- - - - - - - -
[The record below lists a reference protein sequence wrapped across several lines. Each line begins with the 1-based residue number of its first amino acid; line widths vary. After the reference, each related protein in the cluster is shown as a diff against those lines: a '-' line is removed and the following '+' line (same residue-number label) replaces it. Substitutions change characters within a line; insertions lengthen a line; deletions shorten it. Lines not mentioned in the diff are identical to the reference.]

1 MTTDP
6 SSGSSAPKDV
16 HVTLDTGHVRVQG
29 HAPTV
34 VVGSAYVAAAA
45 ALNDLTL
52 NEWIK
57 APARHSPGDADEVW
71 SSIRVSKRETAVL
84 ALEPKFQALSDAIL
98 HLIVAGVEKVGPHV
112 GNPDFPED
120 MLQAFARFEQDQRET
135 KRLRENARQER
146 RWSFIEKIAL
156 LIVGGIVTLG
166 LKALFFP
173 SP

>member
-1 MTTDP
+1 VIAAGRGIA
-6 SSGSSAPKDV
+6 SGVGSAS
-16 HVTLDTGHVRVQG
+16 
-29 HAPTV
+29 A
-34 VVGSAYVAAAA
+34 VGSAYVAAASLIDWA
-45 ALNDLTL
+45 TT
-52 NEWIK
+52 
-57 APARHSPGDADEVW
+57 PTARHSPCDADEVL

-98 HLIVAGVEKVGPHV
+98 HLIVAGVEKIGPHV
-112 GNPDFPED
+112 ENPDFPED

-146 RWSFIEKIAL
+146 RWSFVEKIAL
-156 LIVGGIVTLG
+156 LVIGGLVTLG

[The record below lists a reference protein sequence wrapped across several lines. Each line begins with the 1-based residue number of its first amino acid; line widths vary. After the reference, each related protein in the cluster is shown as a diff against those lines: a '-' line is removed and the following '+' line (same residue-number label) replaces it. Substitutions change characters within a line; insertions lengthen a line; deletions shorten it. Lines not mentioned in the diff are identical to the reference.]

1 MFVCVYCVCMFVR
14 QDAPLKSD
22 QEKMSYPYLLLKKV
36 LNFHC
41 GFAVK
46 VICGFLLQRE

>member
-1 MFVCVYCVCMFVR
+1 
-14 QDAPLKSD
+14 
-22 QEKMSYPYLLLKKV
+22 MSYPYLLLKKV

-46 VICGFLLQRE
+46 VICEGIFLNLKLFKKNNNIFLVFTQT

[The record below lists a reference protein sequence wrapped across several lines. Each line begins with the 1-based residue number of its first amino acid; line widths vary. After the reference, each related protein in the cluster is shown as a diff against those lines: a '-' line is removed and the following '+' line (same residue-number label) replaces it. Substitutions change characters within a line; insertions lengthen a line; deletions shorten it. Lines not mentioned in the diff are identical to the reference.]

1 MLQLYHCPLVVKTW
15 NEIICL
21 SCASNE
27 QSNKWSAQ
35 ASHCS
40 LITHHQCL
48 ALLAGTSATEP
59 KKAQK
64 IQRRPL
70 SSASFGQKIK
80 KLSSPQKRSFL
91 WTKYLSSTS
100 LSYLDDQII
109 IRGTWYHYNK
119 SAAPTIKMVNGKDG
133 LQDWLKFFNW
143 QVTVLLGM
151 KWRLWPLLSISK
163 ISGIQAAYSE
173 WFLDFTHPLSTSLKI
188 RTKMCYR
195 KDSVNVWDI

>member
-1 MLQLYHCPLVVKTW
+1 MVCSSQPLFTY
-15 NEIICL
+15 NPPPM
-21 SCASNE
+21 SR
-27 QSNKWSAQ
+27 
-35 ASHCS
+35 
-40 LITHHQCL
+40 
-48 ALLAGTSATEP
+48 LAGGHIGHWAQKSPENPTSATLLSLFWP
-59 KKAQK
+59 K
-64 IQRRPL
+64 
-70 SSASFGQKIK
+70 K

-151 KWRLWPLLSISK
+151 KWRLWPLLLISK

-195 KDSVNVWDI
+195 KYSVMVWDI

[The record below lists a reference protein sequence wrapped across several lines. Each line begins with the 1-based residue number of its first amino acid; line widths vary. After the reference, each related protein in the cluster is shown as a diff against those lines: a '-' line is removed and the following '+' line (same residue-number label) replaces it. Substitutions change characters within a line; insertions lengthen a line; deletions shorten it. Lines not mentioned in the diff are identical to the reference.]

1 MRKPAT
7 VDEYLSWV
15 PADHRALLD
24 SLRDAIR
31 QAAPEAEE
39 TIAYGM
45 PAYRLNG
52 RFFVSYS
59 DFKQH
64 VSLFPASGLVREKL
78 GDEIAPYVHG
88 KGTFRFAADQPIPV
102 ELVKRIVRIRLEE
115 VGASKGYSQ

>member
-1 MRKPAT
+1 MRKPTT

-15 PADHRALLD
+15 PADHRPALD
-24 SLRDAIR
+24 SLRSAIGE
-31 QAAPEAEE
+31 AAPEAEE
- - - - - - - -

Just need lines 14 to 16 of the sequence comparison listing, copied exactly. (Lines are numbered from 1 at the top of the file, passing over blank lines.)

120 MLQAFARFEQDQRET
135 KRLRENARQER
146 RWSFIEKIAL